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Or shootin o'a hare or moorcock,
The ne'er-a-bit they're ill to poor folk.

But will you tell me, malter Cefar, Sure great folks life s a life o' pleasure ? Nae cauld nor hunger e'er can steer them, The vara thought o't need na fear them.

CÆSAR. L-d, man, were ye but whyles whare I am, a The gentles ye wad ne'er envy 'em,

It's true, they need na starve or sweat,
Thro' Winter's cauld, or Simmer's heat;
They've nae sair wark to craze their banes,
An' fill auld age wi' grips an' grades ;
But human bodies are fic fools
For a' their colleges and schools,
That when nae real ills perplex them,
They mak enow themselves to vex them;
In like proportion, less will hurt them.

A country fellow at the pleugh,
His acre's till’d, he's right enough;
A country girl at her wheel,
Her dizzen's done, she's unco weel:
But Gentlemen, an' Ladies warst,
Wi'ev'n down want o'wark are curft,
They loiter, lounging, lank, an' lazy;
Tho' deil hate ails them, yet uneasy;

Their days infipid, dull and tasteless,
Their nights unquiet, lang, and restless.

An'er'n their sports, their balls an' races, Their galloping thro' public places, There fic parade, fie pomp an'art, The joy can scarcely reach the heart.

The men cast out in party matches
The fowther a' in deep debauches.
At night, they're mad wi' drink an' wh-ring,
Niest day their life is past enduring.

The Ladies arm-in-arm in clusters,
As great an' gracious a' as Gifters;
But hear their absent thoughts o'ither,
They're a' run deils an' jads thegither.
Whyles, owre the wi bit cup an' platie,
They fip the scandal potion pretty ;
Or lee-lang nights, wi'crabbit leuks,
Pore owre the devil's pictur d beuks;
Stake on a chance a farmer's stackyard,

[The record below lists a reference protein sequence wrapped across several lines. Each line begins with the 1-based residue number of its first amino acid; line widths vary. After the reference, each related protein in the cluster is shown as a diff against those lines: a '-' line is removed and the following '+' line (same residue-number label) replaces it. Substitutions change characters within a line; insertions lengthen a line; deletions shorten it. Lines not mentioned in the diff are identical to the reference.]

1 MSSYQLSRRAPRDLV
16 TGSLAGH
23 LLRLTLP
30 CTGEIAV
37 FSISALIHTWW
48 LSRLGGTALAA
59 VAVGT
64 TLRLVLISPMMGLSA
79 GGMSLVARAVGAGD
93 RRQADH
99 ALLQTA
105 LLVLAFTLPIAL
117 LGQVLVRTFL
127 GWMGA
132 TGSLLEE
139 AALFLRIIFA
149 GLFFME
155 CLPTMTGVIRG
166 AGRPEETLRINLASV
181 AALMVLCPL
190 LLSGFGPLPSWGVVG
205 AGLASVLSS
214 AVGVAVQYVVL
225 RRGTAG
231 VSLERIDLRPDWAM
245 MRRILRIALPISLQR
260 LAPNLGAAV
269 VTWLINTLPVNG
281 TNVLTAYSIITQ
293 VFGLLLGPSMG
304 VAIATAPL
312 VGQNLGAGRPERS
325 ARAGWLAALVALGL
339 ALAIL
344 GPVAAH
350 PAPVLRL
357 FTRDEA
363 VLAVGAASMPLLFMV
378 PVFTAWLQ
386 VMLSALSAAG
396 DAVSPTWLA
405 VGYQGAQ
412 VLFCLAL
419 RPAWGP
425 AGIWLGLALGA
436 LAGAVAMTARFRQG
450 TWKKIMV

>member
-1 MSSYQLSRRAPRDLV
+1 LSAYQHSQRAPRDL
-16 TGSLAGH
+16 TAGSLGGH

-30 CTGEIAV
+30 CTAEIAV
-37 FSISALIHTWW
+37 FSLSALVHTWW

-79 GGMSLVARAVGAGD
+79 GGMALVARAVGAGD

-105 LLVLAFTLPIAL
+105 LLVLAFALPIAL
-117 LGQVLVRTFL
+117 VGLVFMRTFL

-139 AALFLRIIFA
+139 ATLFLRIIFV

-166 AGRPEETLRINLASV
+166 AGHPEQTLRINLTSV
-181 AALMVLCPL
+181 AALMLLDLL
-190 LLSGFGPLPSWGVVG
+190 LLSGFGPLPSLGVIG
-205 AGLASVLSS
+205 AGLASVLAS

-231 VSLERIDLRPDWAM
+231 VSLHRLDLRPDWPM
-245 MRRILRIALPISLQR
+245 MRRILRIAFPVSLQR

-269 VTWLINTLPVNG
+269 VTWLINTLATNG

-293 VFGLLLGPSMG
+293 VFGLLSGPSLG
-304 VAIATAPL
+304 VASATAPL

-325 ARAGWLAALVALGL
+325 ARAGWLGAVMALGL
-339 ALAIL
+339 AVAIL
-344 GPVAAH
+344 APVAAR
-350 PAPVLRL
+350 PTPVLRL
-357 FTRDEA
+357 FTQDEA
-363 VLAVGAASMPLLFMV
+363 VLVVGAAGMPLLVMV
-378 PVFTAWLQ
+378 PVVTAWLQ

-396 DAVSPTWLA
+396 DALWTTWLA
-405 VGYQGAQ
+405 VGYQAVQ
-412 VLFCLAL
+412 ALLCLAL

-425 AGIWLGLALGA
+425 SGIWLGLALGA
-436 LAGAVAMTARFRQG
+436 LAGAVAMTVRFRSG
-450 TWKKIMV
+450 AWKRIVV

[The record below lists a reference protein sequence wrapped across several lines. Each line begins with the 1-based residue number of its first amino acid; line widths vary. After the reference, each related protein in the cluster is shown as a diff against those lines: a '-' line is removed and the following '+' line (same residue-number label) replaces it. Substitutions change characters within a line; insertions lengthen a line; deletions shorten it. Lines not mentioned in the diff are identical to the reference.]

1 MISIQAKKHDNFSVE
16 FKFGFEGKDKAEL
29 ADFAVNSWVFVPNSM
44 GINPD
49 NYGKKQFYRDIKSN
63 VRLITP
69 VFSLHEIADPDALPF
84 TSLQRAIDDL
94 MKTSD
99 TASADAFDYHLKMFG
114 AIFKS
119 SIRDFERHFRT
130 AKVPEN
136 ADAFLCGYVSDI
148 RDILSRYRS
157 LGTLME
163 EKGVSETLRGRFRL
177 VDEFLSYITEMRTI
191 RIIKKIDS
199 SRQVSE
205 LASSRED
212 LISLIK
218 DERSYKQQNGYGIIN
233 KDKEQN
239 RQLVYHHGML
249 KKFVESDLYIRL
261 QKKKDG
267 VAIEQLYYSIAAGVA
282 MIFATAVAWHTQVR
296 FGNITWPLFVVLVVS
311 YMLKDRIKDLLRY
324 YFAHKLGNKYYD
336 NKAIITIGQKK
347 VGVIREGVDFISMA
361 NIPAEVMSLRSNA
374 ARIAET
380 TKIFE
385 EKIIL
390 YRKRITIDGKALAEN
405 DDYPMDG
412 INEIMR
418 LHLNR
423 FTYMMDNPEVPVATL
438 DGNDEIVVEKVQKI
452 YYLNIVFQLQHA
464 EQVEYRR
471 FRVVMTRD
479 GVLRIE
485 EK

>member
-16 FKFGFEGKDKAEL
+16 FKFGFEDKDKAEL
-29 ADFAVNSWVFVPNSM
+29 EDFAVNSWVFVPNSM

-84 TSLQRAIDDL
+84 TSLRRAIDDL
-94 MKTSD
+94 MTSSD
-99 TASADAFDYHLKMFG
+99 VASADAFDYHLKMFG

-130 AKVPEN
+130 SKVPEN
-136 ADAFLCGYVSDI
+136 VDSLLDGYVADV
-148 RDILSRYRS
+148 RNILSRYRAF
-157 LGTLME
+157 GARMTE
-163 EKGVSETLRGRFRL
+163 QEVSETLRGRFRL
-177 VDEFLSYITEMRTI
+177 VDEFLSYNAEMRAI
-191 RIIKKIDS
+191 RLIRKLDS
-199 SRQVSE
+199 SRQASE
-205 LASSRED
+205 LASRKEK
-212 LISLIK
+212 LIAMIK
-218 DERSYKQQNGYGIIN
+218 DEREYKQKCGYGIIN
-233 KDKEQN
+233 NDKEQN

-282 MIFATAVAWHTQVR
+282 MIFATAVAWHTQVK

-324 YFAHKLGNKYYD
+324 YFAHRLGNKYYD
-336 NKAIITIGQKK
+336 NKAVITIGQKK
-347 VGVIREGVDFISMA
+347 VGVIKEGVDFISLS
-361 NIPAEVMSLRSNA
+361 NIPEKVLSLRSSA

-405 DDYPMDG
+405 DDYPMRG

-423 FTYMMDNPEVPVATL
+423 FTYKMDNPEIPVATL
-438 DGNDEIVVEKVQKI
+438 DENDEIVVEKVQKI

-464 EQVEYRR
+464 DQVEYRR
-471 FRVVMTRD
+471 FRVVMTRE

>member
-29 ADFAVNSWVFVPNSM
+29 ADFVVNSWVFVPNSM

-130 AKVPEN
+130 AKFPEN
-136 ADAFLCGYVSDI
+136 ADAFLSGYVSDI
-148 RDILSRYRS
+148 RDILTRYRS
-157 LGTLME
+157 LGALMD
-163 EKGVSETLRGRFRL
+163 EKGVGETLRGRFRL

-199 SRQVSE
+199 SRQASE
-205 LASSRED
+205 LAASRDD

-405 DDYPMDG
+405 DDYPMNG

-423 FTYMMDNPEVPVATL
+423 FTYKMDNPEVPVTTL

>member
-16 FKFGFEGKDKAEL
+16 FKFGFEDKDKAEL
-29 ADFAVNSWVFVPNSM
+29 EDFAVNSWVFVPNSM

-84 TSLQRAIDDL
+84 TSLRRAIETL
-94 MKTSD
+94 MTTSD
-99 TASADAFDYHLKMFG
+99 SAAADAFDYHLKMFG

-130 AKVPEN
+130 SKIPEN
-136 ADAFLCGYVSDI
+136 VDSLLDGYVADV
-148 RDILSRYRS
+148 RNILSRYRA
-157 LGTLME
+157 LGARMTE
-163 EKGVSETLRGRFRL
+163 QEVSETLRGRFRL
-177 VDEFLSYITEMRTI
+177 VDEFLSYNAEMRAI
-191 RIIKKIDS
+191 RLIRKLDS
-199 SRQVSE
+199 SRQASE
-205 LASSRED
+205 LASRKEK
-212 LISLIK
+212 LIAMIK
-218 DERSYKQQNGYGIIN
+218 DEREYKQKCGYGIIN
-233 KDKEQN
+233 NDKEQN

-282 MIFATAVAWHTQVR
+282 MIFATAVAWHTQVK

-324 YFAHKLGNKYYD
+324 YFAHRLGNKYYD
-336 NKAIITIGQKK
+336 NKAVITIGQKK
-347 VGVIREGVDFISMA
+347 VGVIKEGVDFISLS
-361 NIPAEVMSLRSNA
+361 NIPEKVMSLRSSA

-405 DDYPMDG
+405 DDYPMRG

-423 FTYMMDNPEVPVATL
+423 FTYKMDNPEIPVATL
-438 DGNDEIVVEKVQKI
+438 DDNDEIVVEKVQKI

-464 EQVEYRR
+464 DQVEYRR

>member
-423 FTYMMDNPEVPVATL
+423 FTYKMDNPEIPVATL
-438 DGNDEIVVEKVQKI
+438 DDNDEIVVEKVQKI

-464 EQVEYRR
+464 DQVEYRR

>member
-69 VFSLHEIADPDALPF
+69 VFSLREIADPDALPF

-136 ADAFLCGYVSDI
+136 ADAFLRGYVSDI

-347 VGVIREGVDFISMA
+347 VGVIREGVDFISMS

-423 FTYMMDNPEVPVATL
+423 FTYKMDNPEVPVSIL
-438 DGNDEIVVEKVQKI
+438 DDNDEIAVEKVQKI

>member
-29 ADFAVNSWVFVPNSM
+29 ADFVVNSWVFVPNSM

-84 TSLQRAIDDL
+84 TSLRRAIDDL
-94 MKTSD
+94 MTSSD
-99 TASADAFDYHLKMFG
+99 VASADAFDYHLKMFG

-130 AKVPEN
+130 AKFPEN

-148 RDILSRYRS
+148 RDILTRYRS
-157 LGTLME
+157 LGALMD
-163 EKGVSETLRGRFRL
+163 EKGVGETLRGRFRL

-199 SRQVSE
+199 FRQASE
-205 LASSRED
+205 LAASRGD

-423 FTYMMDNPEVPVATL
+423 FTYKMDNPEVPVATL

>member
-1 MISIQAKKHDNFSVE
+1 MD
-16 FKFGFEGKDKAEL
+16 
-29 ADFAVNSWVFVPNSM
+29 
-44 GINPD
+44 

An cheat like ony unhang'd blackguard.

There's some exceptions map an’ woman; But this is gentry's life in common.

By this, the sun was out o' fight,
An' darker gloamin brought the night :

The bun-clock humm’d wi' lazy drone, The kye stood rowtin i' the loan; When up they gat an’ shook their lugs, Rejoic’d they were na men, but dogs ; An' each took aff his several way, Refolv'd to meet some ither day.


Gie him strong drink until he wink,

That's finking in despair ;
An' liquor guid to fire his bluid,

That's prest wi' grief and care :
There let him boufe an deep carous,

Wi' bumpers flowing o'er,
Till he forgets his loves or debts,

An' minds his griefs no more.


LET other Poets raise a fracas


other Poets raise a fracas 'Bout vines an' wines, an' drunken Bacchus, An'crabbit names an' stories wrack us,

An' grate our lug, I fing the juice Scotch beer can mak us,

In glass or jug.

Othou, my Muse! guid auld Scotch Drink !
Whether thro' wimplin worms thou jink,
Or, richly brown, ream owre the brink,

In glorious faem,
Inspire me, till I lisp an' wink

To Sing thy name!

Let husky Wheat the haughs adorn,
An' Aits set up their awnie horn,
An' Pease an' Beans, at een or morn,

Perfume the plain, Lecze me on thee, John Barlicorn,

Thou king oʻgrain.

On thee aft Scotland chows her cood,
In fouple scones, the wale o' food!
Or tumbling in the boiling flood

Wi' kail an' beef;
But when thou pours thy strong heart's blood,

There thou shines chief,

Food fills the wame, an' keeps us livin ; Tho' life's a gift no worth receivin, When heavy dragg'd wi' pine and grivin ;

But oild by thee, The wheels o’life


down-hill fcrievin,

Wi' ratlin glee.

Thou clears the head o' doited Lear; Thou chears the heart o' drooping Care ; Thou strings the nerves o' Labor fair,

At's weary toil;
Thou ev'n brightens dark Despair,

Wi' gloomy smile.
Aft clad in maffy filler weed,
Wi Gentles thou erects thy beed;

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